Statewide test results show that Hastings Public School District is outperforming the state when it comes to reading and math. Hastings shows a math proficiency level 10.8 percent higher than the state and a reading proficiency level that is nearly 3 percent higher. However that doesn’t mean there still isn’t work to do.
“We have a responsibility to make sure that any student who enters our school, that we do the very best we can for them,” said Jennifer Reichel, director of teaching and learning at the district office.
The school board has asked to take a look at the achievement gap within the district and Reichel was the one who took a deeper look at the data. She said Hastings has a predominantly white demographic but 10 percent is minority groups. That’s a 3 percent increase in the minority group population over the course of 11 years.
“So we aren’t seeing a huge shift in our demographics, which doesn’t mean we can ignore things,” Reichel said.
Hastings Public Schools is seeing more proficient results than the state average, but there are still visible achievement gaps between white students and the six other student groups the state recognizes.
For example, the American Indian/Alaskan Native population in Hastings show a 50 percent proficiency, but there was an 8 percent dip from the past year. It’s important to note that there were three more students in the testing group, which could significantly affect the percentage.
Asian/Pacific Islander students are 70.6 percent proficient in math, Hispanic students are 55.6 percent proficient, black students are 52.9 percent proficient, free or reduced lunch students are 51.6 percent proficient, special education students are 31.7 percent proficient and white students are 71.9 percent proficient in math.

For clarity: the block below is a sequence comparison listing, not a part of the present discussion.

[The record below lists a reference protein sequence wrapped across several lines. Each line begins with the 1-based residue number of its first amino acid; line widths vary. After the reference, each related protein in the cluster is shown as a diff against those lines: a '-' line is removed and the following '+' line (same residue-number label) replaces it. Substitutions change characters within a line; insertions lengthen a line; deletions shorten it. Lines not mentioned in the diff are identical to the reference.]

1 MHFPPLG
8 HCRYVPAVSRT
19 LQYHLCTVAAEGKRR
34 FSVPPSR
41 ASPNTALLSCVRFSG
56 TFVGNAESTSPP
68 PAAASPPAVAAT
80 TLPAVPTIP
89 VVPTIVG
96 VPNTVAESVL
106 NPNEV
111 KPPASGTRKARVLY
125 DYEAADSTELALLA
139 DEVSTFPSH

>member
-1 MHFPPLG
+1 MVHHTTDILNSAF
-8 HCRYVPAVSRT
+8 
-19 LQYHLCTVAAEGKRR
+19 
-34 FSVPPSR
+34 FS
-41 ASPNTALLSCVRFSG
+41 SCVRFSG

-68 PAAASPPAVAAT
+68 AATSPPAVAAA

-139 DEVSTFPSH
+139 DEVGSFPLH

“We want to make sure we outperform the state, but we also want to look at how we are going to incrementally grow each year,” Reichel said.
Before figuring out solutions to the achievement gap, Reichel said it was a good idea to see how the schools are performing and make sure Hastings is on the right track. That is why looking at the data was a good start to a larger conversation. In comparison, school board member Vince O’Brien said Hastings shouldn’t focus on outperforming the state because it should be targeting its energies for all students to perform.
“The contrast would be to focus on helping all students at all levels of proficiency grow and improve — and allocating resources accordingly,” O’Brien said.
The topic of proficiency in the school district is a major topic, O’Brien said, but he is impressed with the way Reichel is handling the issue.
“I believe her leadership on these and many other aspects of our education in the district will have us going in the best possible directions and achieving the best possible ends for us,” O’Brien said.